Flavored Yogurt: Sweet as Candy

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yogurtFirst let’s get some perspective.

A Snickers bar has 30 grams of sugar. Two Reese’s Peanut Butter Cups (1 package) have 21g of sugar. Two Frosted Strawberry Pop-Tarts – 32g. One cup of Froot Loops with ½ cup of skim milk – 18g.

Stonyfield Low-Fat Smooth and Creamy Banilla (that’s banana vanilla) yogurt has 35g of sugar per serving. Chobani 0% Black Cherry has 21g of sugar. Yoplait Original (you know, with the foil top) Pina Colada – 27g… and the list goes on. And then you add granola!

The point I’m trying to make, as you can see, is that many varieties of yogurt marketed as healthy breakfast or snack foods have as much sugar per serving as some of our most popular candies and notoriously unhealthy breakfast competitors. 

To be fair, 100% of the sugar in a candy bar is coming from added sugar (usually sucrose), while a portion of the sugar in yogurt (7-15g, on average) is coming from the naturally present milk sugar lactose, plus a bit from whatever fruit is included. (NOTE: The amount of lactose present will typically increase as you go from full to non-fat and from Greek to traditional varieties.)

The Nutrition Facts table doesn’t allow us to differentiate between natural and added sugars, but if we look at the completely plain (no added sugar) version of a given brand, we can tell how many grams of sugar are present naturally as lactose. With 15g of sugar in Plain Stonyfield Low-Fat Smooth and Creamy, we can infer that 20g are coming from added sugar and banana puree in the “Banilla” flavor mentioned above.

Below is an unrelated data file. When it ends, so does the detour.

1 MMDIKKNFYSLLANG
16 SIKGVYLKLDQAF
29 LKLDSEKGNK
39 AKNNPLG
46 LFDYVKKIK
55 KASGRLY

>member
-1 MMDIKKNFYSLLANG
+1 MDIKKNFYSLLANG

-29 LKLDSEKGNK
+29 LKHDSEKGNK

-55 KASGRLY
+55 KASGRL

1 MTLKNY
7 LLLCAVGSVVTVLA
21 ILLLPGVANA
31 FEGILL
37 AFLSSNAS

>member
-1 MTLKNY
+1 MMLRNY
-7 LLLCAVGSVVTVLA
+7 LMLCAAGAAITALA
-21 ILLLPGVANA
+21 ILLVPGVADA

But how much banana do we really think is present in 6oz of “Banilla” yogurt? Even in the simplest, and often perceived as healthiest, varieties such as those touting” Fruit on the Bottom,” the second ingredient after milk (before fruit) will inevitably be sugar. By law, this means that there are more grams of sugar in the food than grams of fruit! Given that a six-inch banana weighs about 100g, that doesn’t equate to very much fruit!

On that note, how can we make our yogurt meals healthier? Simple! Choose completely plain yogurt. I recommend low-fat, not non-fat. One ingredient is all you need – cultured milk. It should say “contains live active cultures.” Then add your own fruit… ON TOP! Half a cup of sliced strawberries has 4g of sugar and 1.5g of fiber. Toss in some chopped walnuts or pecans for a crunch. The extra protein and healthy fat will help control your blood sugar and keep you feeling energized through the morning.

Got questions about your yogurt choices? Post them in the comments

 

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March 2013
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